How Do We Know What We Know? — Analyzing Words
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Upper Elementary, Middle
STANDARDS AND SKILLS
Virginia Standards of Learning
VS.3, VS.4, US1.3, ELA4.3, ELA4.5, ELA6.1, ELA6.3
Using information sources, Demonstrating comprehension, Making connections
This lesson also meets national standards for social studies and language arts.
Students will analyze writings in order to learn more about the early years of settlement at Jamestown.
How do we know what we know?
MATERIALS AND PREPARATION
George Percy, like many Jamestown colonists, had acquired military experience before coming to Jamestown. Therefore, when Newport divided the colonists into three groups upon landing – builders to start constructing the fort, agriculturalists to clear ground and plant foodstuffs, and explorers to travel up the James River in search of neighboring tribes, clues to the “Lost Colony” and valuable commodities – Percy joined the explorers group, as did some of the other leaders. Percy’s writings are one of the most detailed accounts we have of life during the first year in the colony.
Captain John Smith, another of the original voyagers to Jamestown in 1607, had an extensive military background and a reputation as a brave and courageous warrior. Having been charged with mutiny during the voyage, he remained under restraint for almost a month after landing. He was also one of the designated councilors, much to the dislike and disgust of some of the others. Once free from his restraints, he quickly took over the exploration of Virginia, making almost constant trips to explore the Chesapeake Bay, discover new rivers, and trade with the Indians for corn. As a result, Smith’s account does not say much about events within the confines of Jamestown. Smith later became the president of the colony and is generally credited with saving it from collapse.
Step 1: Review with students the different ways we learn about the past, such as studying artifacts and analyzing documents and pictures. Tell them another way we know about the past is by reading written descriptions by people who lived during a particular period of time. These words are invaluable in teaching us about their lifestyle, what occurred when and what they thought about an event or person. Unfortunately, the writings from Jamestown are relatively meager compared to some other places and times. Yet, people like John Smith and George Percy contributed a great deal of information about their experiences while they were there.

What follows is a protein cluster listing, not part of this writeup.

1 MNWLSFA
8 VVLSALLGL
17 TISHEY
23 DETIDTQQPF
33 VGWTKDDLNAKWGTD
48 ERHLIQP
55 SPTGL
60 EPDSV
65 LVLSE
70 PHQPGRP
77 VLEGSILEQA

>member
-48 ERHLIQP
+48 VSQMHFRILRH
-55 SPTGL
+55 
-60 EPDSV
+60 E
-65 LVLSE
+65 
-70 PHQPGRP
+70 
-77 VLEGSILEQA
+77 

Step 2: Review with students the information in the Life at Jamestown background essay, focusing on the hardships of the colony and factors that led to its survival.
Step 3: Pass out copies of Life at Jamestown – Period Quotes. Have students look at the
first selection of Percy’s writings taken from his Observations collection. Read it aloud as the students follow along with their copies. Ask students to identify some ways English words have changed and expressions which are no longer used. Once they understand the language as stated in the writings, ask what information they learned about Jamestown in these first few days from reading this passage.
Note: The word “savage” was used frequently by the British, referring to others who were not English and did not share their religion or customs. This word did not have the same meaning for the English then as it does for us today.
Step 4: Introduce students to the activity by distributing copies of the Word Analysis Worksheet. Discuss the worksheet with them and explain that some groups will examine another excerpt from George Percy’s writings, while other groups will examine writings by John Smith.
Step 5: Break students into groups of no more than five students each. Assign each group one of the Percy or Smith writings to read and analyze. Students should discuss among themselves the questions on the worksheet, but they do not have to agree on the answers. Encourage students to have reasons for the answers they give.
Step 6: After a set amount of time, have students come back together as a class and discuss some of their answers. Encourage students to be able to explain why they responded as they did.
Ask students what advantages there are to these kinds of observations.
They are first-hand accounts of what happened from the perspective of an observer at the time.
Ask students about the disadvantages of using these sources to learn about the past.
Challenges may include historical bias or some misleading information if the person exaggerated, as John Smith was reported to have done at times. There may also be memory problems if the person does not write his accounts until years after they have occurred. John Smith wrote his accounts years after he was at Jamestown.
In order to have information that is as valid as possible, historians may compare information from two or more writers of the same time period, if possible.
Have students work with their groups to convert their primary source writing to a 21st-century mode of communication. Randomly assign the groups different forms of social media (Facebook, Twitter, Instagram, Snapchat, etc). After each group has finished their conversion, have the class compare what they came up with. How does the message change based on the mode of communication?